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In conclusion, a word about your tired expression that there is a difference between theory and praxis. ... Thereby you want to say that praxis should be an unencumbered as possible by theory. Coming from you, this wish is quite intelligible. What you mean by praxis is private profit; what I mean by theory is justice. ~ Karl Barth

Theory is a contemplative and rational type of abstract or generalizing thinking, or the results of such thinking. Depending on the context, the results might for example include generalized explanations of how nature works, or even how divine or metaphysical matters are thought to work.


Quotes are arranged in chronological order

Antiquity through eighteenth century[edit]

  • All men suppose what is called Wisdom to deal with the first causes and the principles of things; so that, as has been said before, the man of experience is thought to be wiser than the possessors of any sense-perception whatever, the artist wiser than the men of experience, the masterworker than the mechanic, and the theoretical kinds of knowledge to be more of the nature of Wisdom than the productive.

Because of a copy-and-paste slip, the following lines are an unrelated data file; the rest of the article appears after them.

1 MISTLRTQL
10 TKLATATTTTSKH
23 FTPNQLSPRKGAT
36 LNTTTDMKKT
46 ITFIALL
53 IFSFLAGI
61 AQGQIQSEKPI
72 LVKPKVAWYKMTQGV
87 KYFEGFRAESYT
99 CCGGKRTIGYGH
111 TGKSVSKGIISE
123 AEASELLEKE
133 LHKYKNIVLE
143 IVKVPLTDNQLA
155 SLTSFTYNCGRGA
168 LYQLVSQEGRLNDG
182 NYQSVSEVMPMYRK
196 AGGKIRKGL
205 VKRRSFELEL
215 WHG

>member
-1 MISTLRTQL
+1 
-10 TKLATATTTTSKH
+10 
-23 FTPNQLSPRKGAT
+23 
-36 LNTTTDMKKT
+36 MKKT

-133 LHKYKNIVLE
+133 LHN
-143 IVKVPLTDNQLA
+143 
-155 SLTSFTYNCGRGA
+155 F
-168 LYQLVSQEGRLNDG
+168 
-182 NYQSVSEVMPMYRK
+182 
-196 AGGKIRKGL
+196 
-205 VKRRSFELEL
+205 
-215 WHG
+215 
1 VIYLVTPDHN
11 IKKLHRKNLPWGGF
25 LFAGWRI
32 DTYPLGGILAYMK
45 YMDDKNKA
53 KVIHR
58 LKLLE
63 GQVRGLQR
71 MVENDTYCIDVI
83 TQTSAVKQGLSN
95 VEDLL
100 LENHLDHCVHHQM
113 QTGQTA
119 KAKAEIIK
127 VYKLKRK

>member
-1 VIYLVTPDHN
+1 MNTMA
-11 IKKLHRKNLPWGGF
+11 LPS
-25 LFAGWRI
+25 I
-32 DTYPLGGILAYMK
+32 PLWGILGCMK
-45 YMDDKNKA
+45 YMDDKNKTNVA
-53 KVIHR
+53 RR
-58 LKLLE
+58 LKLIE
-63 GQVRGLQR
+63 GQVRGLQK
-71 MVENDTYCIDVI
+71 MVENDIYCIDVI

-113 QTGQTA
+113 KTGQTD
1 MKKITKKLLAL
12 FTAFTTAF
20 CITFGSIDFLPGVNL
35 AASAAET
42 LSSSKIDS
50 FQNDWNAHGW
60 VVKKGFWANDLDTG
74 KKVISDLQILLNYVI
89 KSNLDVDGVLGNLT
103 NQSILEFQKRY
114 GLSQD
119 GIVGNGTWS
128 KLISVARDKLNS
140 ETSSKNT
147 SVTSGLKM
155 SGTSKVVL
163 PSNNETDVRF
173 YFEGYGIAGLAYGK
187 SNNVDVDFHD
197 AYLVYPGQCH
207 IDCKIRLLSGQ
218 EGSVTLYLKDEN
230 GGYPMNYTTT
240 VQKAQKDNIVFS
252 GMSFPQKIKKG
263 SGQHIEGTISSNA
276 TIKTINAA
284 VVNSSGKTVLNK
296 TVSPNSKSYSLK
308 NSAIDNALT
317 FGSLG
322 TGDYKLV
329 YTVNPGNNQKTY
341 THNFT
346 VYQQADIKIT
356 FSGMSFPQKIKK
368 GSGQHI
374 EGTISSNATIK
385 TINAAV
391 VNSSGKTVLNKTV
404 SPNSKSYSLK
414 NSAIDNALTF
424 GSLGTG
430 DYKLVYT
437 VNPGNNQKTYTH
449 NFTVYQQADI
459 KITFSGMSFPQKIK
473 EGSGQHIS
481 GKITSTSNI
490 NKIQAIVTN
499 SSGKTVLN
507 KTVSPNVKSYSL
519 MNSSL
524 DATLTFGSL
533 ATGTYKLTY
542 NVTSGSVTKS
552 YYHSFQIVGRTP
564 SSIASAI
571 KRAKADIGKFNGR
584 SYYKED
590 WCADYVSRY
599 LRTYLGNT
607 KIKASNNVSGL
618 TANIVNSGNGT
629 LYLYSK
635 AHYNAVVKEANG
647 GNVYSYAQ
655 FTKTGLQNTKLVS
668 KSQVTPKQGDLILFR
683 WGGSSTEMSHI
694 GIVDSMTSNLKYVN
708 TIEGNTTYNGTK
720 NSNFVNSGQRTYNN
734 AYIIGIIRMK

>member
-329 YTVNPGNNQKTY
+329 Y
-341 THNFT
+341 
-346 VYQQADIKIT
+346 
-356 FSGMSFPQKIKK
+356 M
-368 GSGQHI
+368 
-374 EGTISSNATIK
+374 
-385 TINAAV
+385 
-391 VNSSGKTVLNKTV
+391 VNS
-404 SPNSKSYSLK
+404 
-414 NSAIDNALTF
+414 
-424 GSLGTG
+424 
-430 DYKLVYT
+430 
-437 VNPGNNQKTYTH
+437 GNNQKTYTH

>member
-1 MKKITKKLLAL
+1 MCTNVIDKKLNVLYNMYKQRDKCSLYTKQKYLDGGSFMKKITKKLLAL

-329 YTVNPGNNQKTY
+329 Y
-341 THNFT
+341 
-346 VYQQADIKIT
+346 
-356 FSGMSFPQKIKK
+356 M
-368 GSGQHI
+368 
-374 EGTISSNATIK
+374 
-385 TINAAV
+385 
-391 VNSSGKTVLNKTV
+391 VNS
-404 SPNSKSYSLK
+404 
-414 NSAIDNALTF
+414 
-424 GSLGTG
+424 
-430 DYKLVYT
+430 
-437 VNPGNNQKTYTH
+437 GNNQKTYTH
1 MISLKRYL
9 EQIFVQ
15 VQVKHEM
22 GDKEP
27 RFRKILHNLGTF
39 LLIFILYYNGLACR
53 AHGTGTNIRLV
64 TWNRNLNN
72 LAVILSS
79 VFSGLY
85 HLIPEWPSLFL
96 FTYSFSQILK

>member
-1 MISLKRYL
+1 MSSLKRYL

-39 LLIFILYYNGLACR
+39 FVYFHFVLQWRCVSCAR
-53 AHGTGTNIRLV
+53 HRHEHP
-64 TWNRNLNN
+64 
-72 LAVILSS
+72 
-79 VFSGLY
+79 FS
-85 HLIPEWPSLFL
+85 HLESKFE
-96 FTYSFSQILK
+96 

• Aristotle, Metaphysics, 982a1, Complete Works, vol. 2, p. 1553
  • Practical life is not necessarily directed toward other people, as some think; and it is not the case that practical thoughts are only those which result from action for the sake of what ensues. On the contrary, much more practical are those mental activities and reflections which have their goal in themselves and take place for their own sake.
  • Never call yourself a philosopher, nor talk a great deal among the unlearned about theorems, but act conformably to them.
  • A light was kindled amongst the investigators of nature when Galilei let balls of a definite weight roll down the inclined plane. For they saw that they only understand what is produced according to a predetermined plan or hypothesis... for otherwise planless observations made according to no ideas could never be brought into the form of a law which reason demands and seeks. ...Thus physics was brought into the position of a certain science after groping about blindly for so many hundred years.